Tag Archives: winter

Toothed fungus

Toothed fungus emerging from a dead tree in late winter. I really enjoy a tiny fungus that’s just getting started because you can see the small details that are lost in photographs of larger specimens. For this one, it’s all about those yellow-tipped teeth and the translucent, waxy margins. It was growing on a log with hundreds of small, dried brackets so perhaps it’s Steccherinum ochraceum just getting started. But the margins are waxy, not fluffy, so Basidioradulum radula (Schizoporaceae) and Mycoacia fuscoatra (Meruliaceae) might be better ID. Finally, Radulomyces molaris (Pterulaceae) looks similar. And I’m sure there are dozens of other possibilities— there are several million species of fungi.

Colin Purrington Photography: Fungi &emdash; Toothed crust fungus in a bark cave

The above illustrates the flip side of photographing cute, immature fungi … they are hard to ID, especially if you don’t know much about fungi. I’ll have to go back in a few weeks to see what it looks like after some warmer weather. Without spores to examine for shape and size it might be hard to decide, so I really need to invest in a microscope. If you have an opinion on the ID, please leave a comment — I’d be grateful for any tips, even if it’s just a recommendation on a guide book for a newbie.

Colin Purrington Photography: Fungi &emdash; Toothed crust fungus in a bark cave

In trying to learn more about these species, I was struck by how ignored crust fungi are by mycologists and how they are left out of most field guides. The only interesting thing I could find was an article by Dimitrios Floudas lamenting this obscurity:

“The feeling of collecting these fungi is rewarding, but the frequent lack of people to share this excitement is discouraging.” 

Wise words for many taxa, I think.

Here’s a nice guide if you find yourself with an unidentified crust. You never know when that’s going to happen. 

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Snow midge with yellow halteres

Here’s a snow midge I found a few days ago at Hildacy Farm Preserve. I’m not positive about the species, but perhaps Diamesa nivoriunda. I only saw one, but related members of the genus are reported to swarm during the winter. 

What I’d love to know is why the halteres are yellow. They seem to be yellow on majority of diptera I’ve seen, and I’ve never stumbled onto a paper discussing why that is. All I could find was the sentence “Haltere color is often used to distinguish between species” in a Drosophila book .” If you know of a paper, please send link ASAP. Am dying of curiosity.

 Colin Purrington Photography: Insects &emdash; Snow midge (Diamesa nivoriunda)

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Small winter stonefly

I was out looking for the elusive snow fly yesterday but found this, instead: an eastern stonefly (Allocapnia recta), a member of the Capniidae (small winter stoneflies). At least that’s what I think it is. Larvae are active during the winter, and adults can fly and mate even when temperature is in the teens. Pretty incredible to see them flitting around on a cold day when other insects cannot even move. At Hildacy Farm in Media, PA. Probably emerged from the nearby Crum Creek.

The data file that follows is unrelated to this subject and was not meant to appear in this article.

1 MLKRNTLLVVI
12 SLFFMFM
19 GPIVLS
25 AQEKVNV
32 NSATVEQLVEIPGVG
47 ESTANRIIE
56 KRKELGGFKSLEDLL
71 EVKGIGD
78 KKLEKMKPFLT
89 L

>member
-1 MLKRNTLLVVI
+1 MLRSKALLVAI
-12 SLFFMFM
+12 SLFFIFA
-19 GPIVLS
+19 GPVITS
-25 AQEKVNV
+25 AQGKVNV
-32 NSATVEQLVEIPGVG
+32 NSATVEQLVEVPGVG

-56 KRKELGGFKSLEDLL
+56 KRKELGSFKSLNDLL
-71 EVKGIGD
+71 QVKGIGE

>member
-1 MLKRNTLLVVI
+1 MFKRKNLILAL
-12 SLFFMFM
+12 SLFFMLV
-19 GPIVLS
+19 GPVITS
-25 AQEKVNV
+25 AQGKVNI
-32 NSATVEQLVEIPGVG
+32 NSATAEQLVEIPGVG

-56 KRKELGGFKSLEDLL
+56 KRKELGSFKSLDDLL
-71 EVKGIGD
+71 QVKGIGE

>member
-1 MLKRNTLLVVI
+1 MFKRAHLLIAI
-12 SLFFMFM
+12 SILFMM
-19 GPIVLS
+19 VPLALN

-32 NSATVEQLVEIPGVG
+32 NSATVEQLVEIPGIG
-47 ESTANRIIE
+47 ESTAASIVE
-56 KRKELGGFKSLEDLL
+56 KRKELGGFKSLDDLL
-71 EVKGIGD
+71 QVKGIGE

Colin Purrington Photography: Insects &emdash; Eastern stonefly (Allocapnia recta) Colin Purrington Photography: Insects &emdash; Eastern stonefly (Allocapnia recta)

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Snow fly

If you’re out on a nature walk today, keep your eyes peeled for snow flies. These are essentially wingless crane flies loaded with antifreeze. This one is a male Chionea scita, I believe. Not much is known about these insects, although there is speculation that at least some members of the genus hang out in rodent burrows eating feces. (Don’t judge.) Please see “The crane fly genus Chionea in North America” (Byers 1983) for more details.

You might note that it has halteres, which is interesting because these are organs used in flight (they are modified wings … which is why flies only have one pair of wings). Would be fun to figure out whether snow fly halteres still work, though that would have to be inferred by anatomy and maybe some electrophysiological tricks. Or perhaps they serve a new function. To see photographs of some flies that have lost their halteres, check out the Braulidae (bee parasites) or Hippoboscidae ovinus (sheep ked). I love wingless flies. Did a presentation on them when I took entomology during high school … and have been creeped out and impressed by them ever since.

Colin Purrington Photography: Insects &emdash; snow-fly

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